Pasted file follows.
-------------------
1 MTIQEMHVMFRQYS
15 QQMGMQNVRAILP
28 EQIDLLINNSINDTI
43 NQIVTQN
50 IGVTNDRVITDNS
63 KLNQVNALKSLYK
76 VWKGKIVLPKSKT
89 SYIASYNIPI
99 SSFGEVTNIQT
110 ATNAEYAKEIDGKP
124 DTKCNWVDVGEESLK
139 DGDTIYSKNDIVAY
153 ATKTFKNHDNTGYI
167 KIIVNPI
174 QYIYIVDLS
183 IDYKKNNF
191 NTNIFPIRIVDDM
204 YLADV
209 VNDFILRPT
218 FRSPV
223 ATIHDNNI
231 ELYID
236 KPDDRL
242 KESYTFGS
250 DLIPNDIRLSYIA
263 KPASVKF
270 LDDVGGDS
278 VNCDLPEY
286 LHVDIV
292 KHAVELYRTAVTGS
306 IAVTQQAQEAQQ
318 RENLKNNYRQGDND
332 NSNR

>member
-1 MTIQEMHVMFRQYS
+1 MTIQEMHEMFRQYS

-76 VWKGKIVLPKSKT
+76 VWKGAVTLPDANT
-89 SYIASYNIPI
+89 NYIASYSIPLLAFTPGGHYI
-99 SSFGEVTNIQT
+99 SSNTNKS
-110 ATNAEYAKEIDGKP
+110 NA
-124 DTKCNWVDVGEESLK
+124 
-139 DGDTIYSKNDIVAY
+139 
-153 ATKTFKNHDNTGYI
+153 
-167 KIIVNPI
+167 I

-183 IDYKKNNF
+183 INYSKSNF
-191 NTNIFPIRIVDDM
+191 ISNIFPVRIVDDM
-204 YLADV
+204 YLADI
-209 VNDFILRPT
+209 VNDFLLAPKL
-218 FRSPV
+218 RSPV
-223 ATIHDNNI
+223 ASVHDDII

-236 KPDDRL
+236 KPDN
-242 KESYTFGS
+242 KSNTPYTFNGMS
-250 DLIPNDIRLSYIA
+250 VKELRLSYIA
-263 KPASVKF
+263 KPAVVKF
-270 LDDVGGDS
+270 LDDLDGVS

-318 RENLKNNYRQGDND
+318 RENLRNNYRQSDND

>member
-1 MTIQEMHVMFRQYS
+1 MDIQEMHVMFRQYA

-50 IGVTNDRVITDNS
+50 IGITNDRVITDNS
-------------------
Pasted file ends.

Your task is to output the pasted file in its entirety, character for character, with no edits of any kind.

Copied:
1 MTIQEMHVMFRQYS
15 QQMGMQNVRAILP
28 EQIDLLINNSINDTI
43 NQIVTQN
50 IGVTNDRVITDNS
63 KLNQVNALKSLYK
76 VWKGKIVLPKSKT
89 SYIASYNIPI
99 SSFGEVTNIQT
110 ATNAEYAKEIDGKP
124 DTKCNWVDVGEESLK
139 DGDTIYSKNDIVAY
153 ATKTFKNHDNTGYI
167 KIIVNPI
174 QYIYIVDLS
183 IDYKKNNF
191 NTNIFPIRIVDDM
204 YLADV
209 VNDFILRPT
218 FRSPV
223 ATIHDNNI
231 ELYID
236 KPDDRL
242 KESYTFGS
250 DLIPNDIRLSYIA
263 KPASVKF
270 LDDVGGDS
278 VNCDLPEY
286 LHVDIV
292 KHAVELYRTAVTGS
306 IAVTQQAQEAQQ
318 RENLKNNYRQGDND
332 NSNR

>member
-1 MTIQEMHVMFRQYS
+1 MTIQEMHEMFRQYS

-76 VWKGKIVLPKSKT
+76 VWKGAVTLPDANT
-89 SYIASYNIPI
+89 NYIASYSIPLLAFTPGGHYI
-99 SSFGEVTNIQT
+99 SSNTNKS
-110 ATNAEYAKEIDGKP
+110 NA
-124 DTKCNWVDVGEESLK
+124 
-139 DGDTIYSKNDIVAY
+139 
-153 ATKTFKNHDNTGYI
+153 
-167 KIIVNPI
+167 I

-183 IDYKKNNF
+183 INYSKSNF
-191 NTNIFPIRIVDDM
+191 ISNIFPVRIVDDM
-204 YLADV
+204 YLADI
-209 VNDFILRPT
+209 VNDFLLAPKL
-218 FRSPV
+218 RSPV
-223 ATIHDNNI
+223 ASVHDDII

-236 KPDDRL
+236 KPDN
-242 KESYTFGS
+242 KSNTPYTFNGMS
-250 DLIPNDIRLSYIA
+250 VKELRLSYIA
-263 KPASVKF
+263 KPAVVKF
-270 LDDVGGDS
+270 LDDLDGVS

-318 RENLKNNYRQGDND
+318 RENLRNNYRQSDND

>member
-1 MTIQEMHVMFRQYS
+1 MDIQEMHVMFRQYA

-50 IGVTNDRVITDNS
+50 IGITNDRVITDNS